JAKARTA (Reuters) - Indonesian President Joko Widodo said on Wednesday he had ordered his cabinet to speed up a $33 billion project to move the capital city from Jakarta to forested Borneo island so that the new “Silicon Valley”-like city could be ready by 2023.
That timeline is a year earlier than the government’s original estimate and Widodo said he had also ordered the construction of basic infrastructure to begin next year.
The president announced in August the government intended to move the administrative capital to East Kalimantan province, on Borneo, by 2024 to relieve the heavy burden on the current capital Jakarta due to overcrowding and pollution.
He visited the site of the new city for two days from Tuesday, observing from a helicopter the spot where a new state palace was due to be built, according to government statements.
In a Facebook post on Wednesday, Widodo said the government would form a new agency to oversee the relocation project next month and it would then officially submit a bill backing the move to parliament.
“The whole process, including the grand design, I hope can be completed in six months. Then, we can do some land clearing and basic infrastructure construction,” he wrote on the posting, next to a photograph of himself standing on some barren, scrubby land atop a hill.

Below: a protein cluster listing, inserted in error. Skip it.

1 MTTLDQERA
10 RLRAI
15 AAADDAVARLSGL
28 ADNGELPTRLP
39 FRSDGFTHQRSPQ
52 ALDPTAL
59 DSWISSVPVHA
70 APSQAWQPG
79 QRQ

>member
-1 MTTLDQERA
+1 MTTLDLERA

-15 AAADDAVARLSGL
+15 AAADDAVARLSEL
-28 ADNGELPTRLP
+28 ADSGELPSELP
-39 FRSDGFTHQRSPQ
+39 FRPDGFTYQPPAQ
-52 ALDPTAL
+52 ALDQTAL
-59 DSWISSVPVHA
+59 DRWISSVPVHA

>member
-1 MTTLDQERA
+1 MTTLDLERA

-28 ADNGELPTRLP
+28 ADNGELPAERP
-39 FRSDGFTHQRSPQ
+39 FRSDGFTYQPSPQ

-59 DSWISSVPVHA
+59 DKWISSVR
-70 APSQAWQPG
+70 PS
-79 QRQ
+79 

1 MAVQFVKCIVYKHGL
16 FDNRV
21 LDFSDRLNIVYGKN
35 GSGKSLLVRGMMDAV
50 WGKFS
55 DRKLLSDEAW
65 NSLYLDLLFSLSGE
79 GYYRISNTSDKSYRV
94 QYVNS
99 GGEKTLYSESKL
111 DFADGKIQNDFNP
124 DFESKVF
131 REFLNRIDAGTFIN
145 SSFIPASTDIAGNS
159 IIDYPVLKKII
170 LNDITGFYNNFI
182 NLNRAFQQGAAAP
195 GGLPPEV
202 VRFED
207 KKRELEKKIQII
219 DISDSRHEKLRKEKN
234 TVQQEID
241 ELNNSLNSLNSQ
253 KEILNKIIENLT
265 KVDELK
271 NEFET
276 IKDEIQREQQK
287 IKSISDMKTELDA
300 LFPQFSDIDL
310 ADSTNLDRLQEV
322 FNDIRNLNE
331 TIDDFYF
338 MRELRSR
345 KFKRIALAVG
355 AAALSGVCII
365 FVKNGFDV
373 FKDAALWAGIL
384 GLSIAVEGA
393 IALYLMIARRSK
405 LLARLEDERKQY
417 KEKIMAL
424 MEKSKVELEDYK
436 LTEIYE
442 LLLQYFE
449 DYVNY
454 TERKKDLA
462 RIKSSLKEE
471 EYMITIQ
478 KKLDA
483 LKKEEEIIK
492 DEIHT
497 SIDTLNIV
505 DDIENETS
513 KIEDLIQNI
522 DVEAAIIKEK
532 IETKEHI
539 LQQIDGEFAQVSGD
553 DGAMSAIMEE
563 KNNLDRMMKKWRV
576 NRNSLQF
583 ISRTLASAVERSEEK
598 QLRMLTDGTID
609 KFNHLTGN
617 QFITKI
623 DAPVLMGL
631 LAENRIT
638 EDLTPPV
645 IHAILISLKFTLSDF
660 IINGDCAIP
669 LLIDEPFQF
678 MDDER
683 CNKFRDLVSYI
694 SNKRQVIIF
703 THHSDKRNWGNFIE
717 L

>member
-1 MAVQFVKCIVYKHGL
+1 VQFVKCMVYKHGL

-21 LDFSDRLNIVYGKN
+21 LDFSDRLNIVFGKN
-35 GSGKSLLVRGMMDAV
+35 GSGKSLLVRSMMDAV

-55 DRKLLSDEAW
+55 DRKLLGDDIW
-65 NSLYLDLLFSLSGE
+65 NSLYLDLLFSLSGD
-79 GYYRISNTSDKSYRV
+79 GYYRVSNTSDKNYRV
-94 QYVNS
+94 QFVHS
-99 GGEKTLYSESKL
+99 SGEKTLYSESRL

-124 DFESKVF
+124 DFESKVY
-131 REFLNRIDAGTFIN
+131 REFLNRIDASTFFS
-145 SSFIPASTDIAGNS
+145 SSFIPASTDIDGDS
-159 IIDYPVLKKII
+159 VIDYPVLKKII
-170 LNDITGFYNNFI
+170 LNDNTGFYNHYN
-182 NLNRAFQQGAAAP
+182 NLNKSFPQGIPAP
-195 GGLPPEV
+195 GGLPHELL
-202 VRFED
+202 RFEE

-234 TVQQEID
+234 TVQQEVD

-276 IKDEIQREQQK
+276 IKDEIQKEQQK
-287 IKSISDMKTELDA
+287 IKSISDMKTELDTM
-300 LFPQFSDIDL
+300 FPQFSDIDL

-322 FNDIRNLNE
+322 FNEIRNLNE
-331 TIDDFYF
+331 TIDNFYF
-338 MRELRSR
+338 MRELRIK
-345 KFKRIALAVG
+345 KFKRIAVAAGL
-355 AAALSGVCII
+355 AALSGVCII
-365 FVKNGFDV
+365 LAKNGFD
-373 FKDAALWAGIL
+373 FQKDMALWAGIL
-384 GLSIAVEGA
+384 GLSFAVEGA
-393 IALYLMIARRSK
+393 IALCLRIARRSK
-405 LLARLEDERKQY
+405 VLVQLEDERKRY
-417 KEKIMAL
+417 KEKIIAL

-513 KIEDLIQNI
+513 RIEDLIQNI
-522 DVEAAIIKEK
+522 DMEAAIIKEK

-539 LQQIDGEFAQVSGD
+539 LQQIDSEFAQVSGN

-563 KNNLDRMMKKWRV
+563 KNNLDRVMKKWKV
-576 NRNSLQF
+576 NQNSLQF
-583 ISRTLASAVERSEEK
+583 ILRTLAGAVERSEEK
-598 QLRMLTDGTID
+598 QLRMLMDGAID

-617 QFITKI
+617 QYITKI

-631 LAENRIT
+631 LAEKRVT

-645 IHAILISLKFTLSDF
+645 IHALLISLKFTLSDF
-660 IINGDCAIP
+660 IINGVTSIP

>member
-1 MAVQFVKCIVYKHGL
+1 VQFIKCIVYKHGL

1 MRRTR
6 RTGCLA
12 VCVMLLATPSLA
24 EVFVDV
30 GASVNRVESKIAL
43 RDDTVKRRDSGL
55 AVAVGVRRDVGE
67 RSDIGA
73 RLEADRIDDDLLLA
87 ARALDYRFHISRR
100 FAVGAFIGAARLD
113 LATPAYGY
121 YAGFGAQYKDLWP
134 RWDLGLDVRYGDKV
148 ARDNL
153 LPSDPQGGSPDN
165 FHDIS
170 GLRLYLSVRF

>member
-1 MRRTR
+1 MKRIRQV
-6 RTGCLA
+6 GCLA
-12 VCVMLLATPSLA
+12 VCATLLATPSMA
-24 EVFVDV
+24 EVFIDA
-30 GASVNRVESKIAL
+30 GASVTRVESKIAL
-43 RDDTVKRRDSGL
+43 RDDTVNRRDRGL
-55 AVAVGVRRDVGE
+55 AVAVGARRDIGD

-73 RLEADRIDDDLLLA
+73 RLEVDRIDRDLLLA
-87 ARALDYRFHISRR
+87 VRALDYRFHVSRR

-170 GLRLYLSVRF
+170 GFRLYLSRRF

While some Indonesians have been excited by the plans to move the capital, some green groups have criticized the project for its potential environmental impact and others have questioned how Indonesia will raise the funds to build it.
Some non-governmental organizations have also said that a number of national and local politicians with land interests in the area could stand to benefit from the megaproject.
The 256,000 hectare site of the capital is on highland overseeing a bay, Widodo said, noting government offices would begin to be built next year and should be ready by 2023.
On Tuesday, Widodo expressed hope that the new capital could be the “next Silicon Valley” due to a cluster of research and innovation facilities envisaged for the area.
He also inaugurated the first toll road in the Kalimantan area.
Jakarta, the current capital of the world’s fourth most populous country, on the island of Java, is now home to 10 million people and is sinking due to over-extraction of ground water, as well as being prone to floods and traffic gridlock.
Reporting by Jessica Damiana and Agustinus Beo Da Costa; Writing by Stanley Widianto; Editing by Gayatri Suroyo and William Maclean